Bearded dragons, or beardies, as they are often called endearingly, have become increasingly popular pets due to their relatively low maintenance natures, calm temperaments, and somewhat small size.
Even though it generally doesn’t take much to care for a bearded dragon, they can sometimes have health complications, like all animals. One of the most common problems reptile owners notice is the lack of appetite.
If your bearded dragon stops eating, it’s most likely due to improper conditions in their enclosure. Apart from that, it may be due to stress, parasites, or other diseases. In most cases, this problem can be solved by making adjustments in the vivarium. Otherwise, you should see the vet.
In this article, we’ll outline the most common causes for your dragon’s lack of appetite and the things you can do to make your bearded dragon eats again.
We’ll take a look at the proper bearded dragon husbandry, as well as some common health problems they suffer from, which might make them lose their appetite. Let’s dive right into it.
Your beardie’s environment is going to have a crucial influence on their health and well-being. This is especially true when it comes to food.
Most, if not all, animals are going to lose their appetite if there’s something wrong with their living space, and the same goes for beardies.
Some of the most common problems that bearded dragon owners make in husbandry are:
- Improper lighting
- Improper temperature
- Improper diet
- Improper humidity
- Improper substrate
Let’s examine each of these points individually and see what you can do to change your bearded dragon environment and make it happier while increasing its appetite.
Lighting is extremely important in your dragon’s enclosure. Bearded dragons are desert animals, originally from Australia, so they require tons of lighting for optimal conditions.
If their enclosure is too dark, they are going to suffer. However, the enclosure can get too light as well, so you have to maintain a balance.
UV light is particularly important for your bearded dragon health. This includes both UVA and UVB light, but it seems that UVB light is of special importance, so you have to ensure that you’re getting them a light bulb that can produce UVB light. This stands as a replacement for natural sunlight.
UVB lighting is of great importance because it helps bearded dragons synthesize vitamin D3, which is a crucial element for their health. Light bulbs that produce UVB light can do a good job at boosting their D3 levels.
UVB lights should be on a 12–14-hour cycle during warm months, and on a ten–12-hour cycle during cold months.
The bulb should be some 12 inches (30.48 centimeters) away from your bearded dragon, and there should also be shaded places, so they can choose to hide from the light, as they would naturally do in sunlight.
Of course, if there’s access to direct sunlight, not filtered by glass, plastic, or plexiglass, you should allow your lizard to bask in it for at least 30 minutes every day.
The matter of temperature is closely related to light. Their origin in the Australian desert makes beardies accustomed to not just bright lights, but also to heat. If it’s too cold in the enclosure, your bearded dragon will lose appetite and refuse to eat.
A low temperature will make your bearded dragon digestion slow down and may cause constipation. Therefore, you have to make sure to provide the right temperature for optimal digestion and health.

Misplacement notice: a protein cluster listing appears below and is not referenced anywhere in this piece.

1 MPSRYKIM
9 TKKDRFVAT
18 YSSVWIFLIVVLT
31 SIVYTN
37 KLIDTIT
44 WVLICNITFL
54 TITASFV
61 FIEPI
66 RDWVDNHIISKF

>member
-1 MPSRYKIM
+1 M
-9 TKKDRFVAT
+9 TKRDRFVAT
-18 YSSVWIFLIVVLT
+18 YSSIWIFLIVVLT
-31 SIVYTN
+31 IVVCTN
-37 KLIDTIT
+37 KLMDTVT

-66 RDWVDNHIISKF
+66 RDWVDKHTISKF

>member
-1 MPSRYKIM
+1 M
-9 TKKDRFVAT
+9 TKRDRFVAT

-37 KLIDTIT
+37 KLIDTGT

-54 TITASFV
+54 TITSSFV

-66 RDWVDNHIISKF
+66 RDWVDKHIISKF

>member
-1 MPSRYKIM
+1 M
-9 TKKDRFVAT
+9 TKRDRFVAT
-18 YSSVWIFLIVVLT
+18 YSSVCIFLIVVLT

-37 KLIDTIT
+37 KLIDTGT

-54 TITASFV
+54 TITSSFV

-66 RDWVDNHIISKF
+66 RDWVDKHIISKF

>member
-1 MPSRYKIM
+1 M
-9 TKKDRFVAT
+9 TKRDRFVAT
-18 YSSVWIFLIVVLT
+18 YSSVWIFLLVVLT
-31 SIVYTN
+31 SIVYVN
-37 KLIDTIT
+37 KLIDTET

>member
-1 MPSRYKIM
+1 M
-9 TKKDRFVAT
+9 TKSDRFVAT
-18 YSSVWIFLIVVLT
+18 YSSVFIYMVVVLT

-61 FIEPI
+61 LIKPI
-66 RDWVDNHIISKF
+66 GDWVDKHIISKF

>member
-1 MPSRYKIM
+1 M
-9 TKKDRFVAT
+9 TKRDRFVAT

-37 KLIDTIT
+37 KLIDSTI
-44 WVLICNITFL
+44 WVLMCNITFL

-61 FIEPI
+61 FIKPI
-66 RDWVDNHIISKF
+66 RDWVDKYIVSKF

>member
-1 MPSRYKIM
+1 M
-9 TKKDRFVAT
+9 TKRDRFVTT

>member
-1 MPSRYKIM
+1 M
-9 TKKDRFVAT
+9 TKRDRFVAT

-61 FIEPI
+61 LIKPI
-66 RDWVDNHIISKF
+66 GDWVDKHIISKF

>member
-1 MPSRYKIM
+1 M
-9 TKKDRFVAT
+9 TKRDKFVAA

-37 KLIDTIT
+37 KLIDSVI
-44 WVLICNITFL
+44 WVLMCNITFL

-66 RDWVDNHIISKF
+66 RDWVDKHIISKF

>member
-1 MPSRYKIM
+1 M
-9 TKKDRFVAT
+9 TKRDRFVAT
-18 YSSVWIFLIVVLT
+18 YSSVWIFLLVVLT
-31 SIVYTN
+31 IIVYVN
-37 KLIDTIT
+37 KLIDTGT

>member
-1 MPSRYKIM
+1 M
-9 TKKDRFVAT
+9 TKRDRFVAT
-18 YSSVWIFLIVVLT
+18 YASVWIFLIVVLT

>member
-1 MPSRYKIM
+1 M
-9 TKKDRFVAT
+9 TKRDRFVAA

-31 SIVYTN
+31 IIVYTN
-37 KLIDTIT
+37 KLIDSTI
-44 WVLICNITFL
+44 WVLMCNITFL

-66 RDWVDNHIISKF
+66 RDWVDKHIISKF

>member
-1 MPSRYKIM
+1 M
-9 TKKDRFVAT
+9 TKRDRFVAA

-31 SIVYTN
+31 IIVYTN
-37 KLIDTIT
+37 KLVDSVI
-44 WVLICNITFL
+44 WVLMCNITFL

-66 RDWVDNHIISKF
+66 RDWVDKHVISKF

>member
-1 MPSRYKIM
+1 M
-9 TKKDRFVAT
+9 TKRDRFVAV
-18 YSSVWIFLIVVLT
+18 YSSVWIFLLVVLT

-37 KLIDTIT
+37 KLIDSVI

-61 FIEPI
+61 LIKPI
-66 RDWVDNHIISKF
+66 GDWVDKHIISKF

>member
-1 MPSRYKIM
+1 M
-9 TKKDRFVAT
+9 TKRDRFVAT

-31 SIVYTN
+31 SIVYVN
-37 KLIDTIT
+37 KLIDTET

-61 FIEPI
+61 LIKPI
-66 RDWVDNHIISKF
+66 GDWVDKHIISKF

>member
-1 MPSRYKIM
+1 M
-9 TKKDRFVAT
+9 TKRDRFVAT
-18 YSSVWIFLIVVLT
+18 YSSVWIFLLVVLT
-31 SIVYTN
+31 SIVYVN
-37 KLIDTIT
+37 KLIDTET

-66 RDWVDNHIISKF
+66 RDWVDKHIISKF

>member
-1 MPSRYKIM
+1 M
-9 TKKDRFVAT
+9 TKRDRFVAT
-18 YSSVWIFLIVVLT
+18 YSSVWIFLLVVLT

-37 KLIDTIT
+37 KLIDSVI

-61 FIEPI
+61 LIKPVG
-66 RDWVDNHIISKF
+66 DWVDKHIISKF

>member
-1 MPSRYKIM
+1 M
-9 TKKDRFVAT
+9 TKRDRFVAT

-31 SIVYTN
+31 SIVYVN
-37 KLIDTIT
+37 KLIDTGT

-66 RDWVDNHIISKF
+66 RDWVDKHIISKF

Daytime temperature in the enclosure should be between 27 and 29 °C (80–85 °F), with basking spot at a temperature between 32 and 35 °C (90–95 °F). At night, the temperature should drop to around 21 °C (70 °C).
It’s also not a bad idea to provide a ventral (meaning under something) source of heat. You can use a black rock under the basking light, on which your bearded dragon can lie down and enjoy the warmth. This can also aid digestion.
A less budget-friendly option is getting a heating pad, strip, or ceramic bulb. However, an additional heating source may not be necessary at night, as dragons prefer cooler temperatures during their nap time.
Bearded dragons are naturally omnivorous, which makes their food choices relatively wide. However, observations of bearded dragons in the wild show that adult bearded dragons are mostly herbivorous, with around 90% of their diet consisting of plant matter.
Juvenile dragons are truly omnivorous, with animal matter making up around 50% of their diet.
Leafy greens should be the primary thing that you include in your bearded dragon’s diet, and you should do this every day. Some prime choices are:
Opinions are divided on whether or not spinach is safe for bearded dragons. To be on the safe side, you should probably avoid it.
There are some bulk vegetables you can also offer from time to time. These include:
When you want to offer leafy greens, you should chop them up and lightly spray them with water. It’s also advisable to dust them with a calcium supplement.
When it comes to animal-based food, you can offer live insects, primarily crickets. Insects should be well-fed before and dusted with calcium and vitamin D3 supplements twice a week. Apart from crickets, you can also use:
The insects should not be bigger than the bearded dragon’s mouth. Sometimes, owners give them insects that are too big, and dragons are naturally disinclined towards them.
You can feed your baby bearded dragon insects daily. You can dust them with calcium and D3 three or four times a week, as well as with a multivitamin once a week.
The main goal should be to imitate the diet a bearded dragon would have in the wild. This means that you shouldn’t rely too much on commercial feed. Commercial feed should not make up more than 50% of the diet.
You should also avoid feeding your dragon more than once a day. Otherwise, they may become obese and refuse to eat regularly. You should weigh your dragon periodically and see if there are any changes. Your dragon’s weight should not fluctuate by more than 5%.
Humidity is another important element in emulating the natural environment of a dragon. Humidity levels should be kept between 30% and 40% for optimal health and proper digestion.
Anything above or below that might stress your lizard and cause digestive and other issues.
This aspect can be overlooked when it comes to bearded dragon not eating and digestive problems. In some cases, your dragon may swallow a large piece of the substrate in the vivarium, which can then get lodged in their intestines. These pieces are difficult to pass and may require medical attention.
To avoid this, the substrate should be sandy and fine, free of all large chunks which your dragon might accidentally swallow while eating.